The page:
Sympathy for the Devil.
Take Your Picture?
Is it insane or evil?
The most recent Netflix drama, Dahmer, has wholly exploded in popularity. All over the world have been watching, awed and fascinated in equal measures. While many reviewers have been critical of the show, many others have been completely obsessed with the story.
It makes sense that it is logical for Netflix to keep its popular “Conversations with Killers” series focusing specifically on Jeffrey Dahmer.
If you’re not aware, Dahmer is an American serial killer and sex offender who dismembered, murdered and dismembered seventeen males and girls 1978 between 1978 and 1991. Many of his more recent victims suffered from necrophilia, cannibalism and preservation of body organs. There are some rather gnarly descriptions of the use of acid as well.
It’s a bloody case. The three-part docu-series breaks every aspect of it down into an assortment of tapes.
These tapes, filmed by attorney Wendy Patrickus, take place between July and October 1991. They document Jeffrey Dahmer talking about everything he was involved in very freely.
Ultimately, the goal is to determine what makes Jeffrey Dahmer insane and why he was compelled to behave as was the case. In the course of the show, we learn the extent to which he is “remorseful” Dahmer is about his actions. However, the authenticity of this statement or not is another matter of debate in the show.
Jeffrey Dahmer’s presentation is based on the same pattern you’ve seen in the previous “Conversations with Killers” documentaries. There are talks with talking heads with various experts and officials on the subject and the actual footage of Dahmer speaking prison time to talk about his experiences throughout the years.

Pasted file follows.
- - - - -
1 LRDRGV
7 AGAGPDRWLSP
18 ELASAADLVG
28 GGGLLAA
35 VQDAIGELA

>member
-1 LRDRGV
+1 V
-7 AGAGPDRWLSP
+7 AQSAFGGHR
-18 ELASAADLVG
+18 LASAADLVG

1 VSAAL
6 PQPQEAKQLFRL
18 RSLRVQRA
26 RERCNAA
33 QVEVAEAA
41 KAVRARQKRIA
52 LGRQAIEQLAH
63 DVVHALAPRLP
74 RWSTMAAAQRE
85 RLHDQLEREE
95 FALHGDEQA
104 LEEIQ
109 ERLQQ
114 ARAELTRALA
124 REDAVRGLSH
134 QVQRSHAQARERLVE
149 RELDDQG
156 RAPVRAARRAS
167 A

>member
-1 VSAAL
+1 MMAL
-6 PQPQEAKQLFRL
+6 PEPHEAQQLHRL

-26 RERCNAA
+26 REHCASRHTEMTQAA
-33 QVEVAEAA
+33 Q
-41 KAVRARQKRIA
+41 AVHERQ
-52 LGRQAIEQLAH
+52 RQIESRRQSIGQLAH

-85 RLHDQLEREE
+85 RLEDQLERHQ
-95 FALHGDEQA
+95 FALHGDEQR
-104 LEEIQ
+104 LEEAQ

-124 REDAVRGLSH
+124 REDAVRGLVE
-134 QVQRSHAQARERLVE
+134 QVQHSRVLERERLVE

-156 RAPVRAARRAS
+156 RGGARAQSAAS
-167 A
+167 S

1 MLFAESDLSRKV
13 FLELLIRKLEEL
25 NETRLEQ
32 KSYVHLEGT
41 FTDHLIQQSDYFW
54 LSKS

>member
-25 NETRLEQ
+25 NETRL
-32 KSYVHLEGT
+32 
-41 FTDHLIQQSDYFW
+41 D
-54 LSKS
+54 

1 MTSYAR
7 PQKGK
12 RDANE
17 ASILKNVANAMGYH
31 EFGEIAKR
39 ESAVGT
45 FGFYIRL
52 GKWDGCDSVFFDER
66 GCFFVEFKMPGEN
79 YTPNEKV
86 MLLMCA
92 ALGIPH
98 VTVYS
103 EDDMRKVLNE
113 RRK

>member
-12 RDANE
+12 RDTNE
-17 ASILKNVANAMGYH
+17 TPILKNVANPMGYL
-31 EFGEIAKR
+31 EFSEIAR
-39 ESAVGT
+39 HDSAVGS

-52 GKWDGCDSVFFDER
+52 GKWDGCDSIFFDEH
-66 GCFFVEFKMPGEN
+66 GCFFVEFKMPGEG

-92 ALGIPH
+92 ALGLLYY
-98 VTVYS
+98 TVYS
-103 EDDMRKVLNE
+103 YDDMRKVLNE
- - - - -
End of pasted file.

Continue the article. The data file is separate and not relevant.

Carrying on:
Many archives-related photos and re-enacted footage enhance the audio tapes mentioned earlier.
The entire story creates a coherent timeline that outlines Dahmer’s life as a family member, taking through each murder and trying to determine if Dahmer is suffering from a medical condition (i.e. insane) or simply wicked.
Some details, particularly the nine years that Dahmer did not kill, are highlighted in episode 1. The second one, however, is the most significant, and episode 2 focuses on the 1980s and Dahmer’s murders. The third episode is when Dahmer’s final arrest occurs; however, not before further shocking revelations and Dahmer’s new methods of killing.
The issue here is the lack of discipline employed by Dahmer in several instances. However, the show has an innovative method of making arguments on each side of the issue and gives a balanced view overall.
As an accompanying piece in Dahmer, a companion piece to Netflix Dahmer, a companion piece to the Netflix Dahmer, or a stand-alone crime documentary, Conversations with a Killer creates a riveting new series that is well worth watching.